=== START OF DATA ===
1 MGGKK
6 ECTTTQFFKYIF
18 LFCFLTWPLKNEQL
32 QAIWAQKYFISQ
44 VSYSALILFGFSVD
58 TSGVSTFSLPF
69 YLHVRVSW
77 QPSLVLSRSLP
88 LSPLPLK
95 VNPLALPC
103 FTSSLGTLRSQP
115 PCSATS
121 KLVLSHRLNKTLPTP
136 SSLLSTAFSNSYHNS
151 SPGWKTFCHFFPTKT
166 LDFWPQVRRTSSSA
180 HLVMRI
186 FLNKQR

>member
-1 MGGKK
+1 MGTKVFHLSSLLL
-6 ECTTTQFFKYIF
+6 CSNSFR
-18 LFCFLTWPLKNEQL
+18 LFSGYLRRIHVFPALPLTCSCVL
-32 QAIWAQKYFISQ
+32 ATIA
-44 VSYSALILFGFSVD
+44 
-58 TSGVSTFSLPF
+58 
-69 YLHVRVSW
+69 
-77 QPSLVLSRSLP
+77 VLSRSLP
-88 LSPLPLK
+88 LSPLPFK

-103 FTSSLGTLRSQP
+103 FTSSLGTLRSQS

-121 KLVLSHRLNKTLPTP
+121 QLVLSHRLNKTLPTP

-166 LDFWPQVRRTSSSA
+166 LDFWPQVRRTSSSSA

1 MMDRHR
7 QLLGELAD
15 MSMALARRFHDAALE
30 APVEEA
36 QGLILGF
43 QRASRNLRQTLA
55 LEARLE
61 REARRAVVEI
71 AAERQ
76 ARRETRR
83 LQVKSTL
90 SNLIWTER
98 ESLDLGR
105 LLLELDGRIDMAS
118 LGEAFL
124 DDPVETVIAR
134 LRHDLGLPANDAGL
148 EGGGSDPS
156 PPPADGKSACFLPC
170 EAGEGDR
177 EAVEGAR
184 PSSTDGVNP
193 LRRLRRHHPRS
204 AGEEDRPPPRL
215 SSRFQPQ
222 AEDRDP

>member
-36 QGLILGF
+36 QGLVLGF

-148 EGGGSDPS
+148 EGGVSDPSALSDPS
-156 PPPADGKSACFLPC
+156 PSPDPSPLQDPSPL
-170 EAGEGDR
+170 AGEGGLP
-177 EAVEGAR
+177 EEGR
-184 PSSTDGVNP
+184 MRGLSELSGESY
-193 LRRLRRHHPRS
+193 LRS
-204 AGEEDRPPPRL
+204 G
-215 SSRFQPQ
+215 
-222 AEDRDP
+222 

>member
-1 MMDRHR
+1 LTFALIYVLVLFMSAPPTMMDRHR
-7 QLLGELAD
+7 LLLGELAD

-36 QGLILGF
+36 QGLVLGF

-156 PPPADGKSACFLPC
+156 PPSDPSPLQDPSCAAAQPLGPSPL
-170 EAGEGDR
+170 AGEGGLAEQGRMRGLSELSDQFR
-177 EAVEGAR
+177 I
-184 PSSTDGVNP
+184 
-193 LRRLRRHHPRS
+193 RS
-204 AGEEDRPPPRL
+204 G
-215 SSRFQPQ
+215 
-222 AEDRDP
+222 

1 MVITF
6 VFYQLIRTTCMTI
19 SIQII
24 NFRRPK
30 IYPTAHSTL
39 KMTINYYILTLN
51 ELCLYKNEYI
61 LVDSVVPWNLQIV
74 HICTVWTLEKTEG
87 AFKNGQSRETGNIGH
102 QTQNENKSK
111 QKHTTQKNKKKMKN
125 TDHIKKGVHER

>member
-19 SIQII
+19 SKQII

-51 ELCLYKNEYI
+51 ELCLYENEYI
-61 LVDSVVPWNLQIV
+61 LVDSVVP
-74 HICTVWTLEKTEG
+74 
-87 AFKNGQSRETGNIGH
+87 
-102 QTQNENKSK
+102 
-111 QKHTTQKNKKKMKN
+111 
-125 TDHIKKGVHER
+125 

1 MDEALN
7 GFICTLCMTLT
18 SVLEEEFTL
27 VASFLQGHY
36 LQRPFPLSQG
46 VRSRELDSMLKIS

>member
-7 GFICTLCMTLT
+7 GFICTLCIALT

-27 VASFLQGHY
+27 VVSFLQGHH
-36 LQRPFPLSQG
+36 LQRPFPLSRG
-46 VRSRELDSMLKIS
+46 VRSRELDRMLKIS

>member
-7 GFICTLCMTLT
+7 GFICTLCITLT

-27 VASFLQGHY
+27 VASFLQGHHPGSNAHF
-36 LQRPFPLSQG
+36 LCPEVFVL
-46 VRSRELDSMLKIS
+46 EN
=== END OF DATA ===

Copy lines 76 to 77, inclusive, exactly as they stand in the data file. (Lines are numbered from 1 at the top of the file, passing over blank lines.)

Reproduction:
+156 PSPDPSPLQDPSPL
-170 EAGEGDR